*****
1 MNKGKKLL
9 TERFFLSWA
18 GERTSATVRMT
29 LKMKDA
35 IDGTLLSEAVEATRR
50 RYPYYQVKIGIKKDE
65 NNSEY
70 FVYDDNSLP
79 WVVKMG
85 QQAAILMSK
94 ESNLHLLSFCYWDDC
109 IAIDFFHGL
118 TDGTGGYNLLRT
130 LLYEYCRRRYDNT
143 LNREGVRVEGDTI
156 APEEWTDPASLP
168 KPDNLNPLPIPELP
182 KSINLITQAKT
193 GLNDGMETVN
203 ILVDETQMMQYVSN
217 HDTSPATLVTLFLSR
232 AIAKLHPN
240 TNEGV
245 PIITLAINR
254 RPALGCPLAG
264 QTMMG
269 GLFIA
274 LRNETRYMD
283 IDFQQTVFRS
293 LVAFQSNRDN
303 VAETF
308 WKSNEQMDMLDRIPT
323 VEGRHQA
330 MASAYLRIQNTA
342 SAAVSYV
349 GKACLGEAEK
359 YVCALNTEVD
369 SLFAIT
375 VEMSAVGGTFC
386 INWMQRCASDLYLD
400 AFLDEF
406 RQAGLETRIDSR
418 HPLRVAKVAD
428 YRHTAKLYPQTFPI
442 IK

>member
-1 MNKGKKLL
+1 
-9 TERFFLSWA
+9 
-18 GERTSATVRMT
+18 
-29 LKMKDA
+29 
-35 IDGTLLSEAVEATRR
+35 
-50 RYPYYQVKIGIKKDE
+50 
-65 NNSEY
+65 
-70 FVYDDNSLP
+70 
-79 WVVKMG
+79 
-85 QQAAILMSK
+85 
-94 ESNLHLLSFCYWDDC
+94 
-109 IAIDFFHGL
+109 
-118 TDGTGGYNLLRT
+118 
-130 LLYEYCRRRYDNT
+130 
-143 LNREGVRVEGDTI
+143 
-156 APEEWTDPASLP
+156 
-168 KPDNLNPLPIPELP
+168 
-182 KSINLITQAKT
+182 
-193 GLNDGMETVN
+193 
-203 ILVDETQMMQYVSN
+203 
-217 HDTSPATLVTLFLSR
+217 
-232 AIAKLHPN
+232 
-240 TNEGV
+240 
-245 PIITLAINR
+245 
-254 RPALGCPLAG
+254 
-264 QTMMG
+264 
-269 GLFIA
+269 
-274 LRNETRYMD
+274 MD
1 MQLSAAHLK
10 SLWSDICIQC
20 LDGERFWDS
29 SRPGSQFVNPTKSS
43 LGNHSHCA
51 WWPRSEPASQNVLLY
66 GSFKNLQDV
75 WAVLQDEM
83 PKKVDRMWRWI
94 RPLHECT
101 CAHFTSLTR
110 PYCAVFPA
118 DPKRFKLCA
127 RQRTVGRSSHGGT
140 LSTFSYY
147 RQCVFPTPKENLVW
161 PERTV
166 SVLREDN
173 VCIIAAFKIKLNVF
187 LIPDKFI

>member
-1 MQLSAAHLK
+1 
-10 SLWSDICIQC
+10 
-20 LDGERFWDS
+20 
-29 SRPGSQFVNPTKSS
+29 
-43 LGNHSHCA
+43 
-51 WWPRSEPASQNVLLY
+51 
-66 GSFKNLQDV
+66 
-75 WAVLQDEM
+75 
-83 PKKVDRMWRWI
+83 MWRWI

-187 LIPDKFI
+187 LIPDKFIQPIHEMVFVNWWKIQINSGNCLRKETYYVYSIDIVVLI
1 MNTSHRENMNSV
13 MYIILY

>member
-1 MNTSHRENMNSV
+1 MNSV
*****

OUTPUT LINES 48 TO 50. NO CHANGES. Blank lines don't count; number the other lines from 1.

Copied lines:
+1 
-9 TERFFLSWA
+9 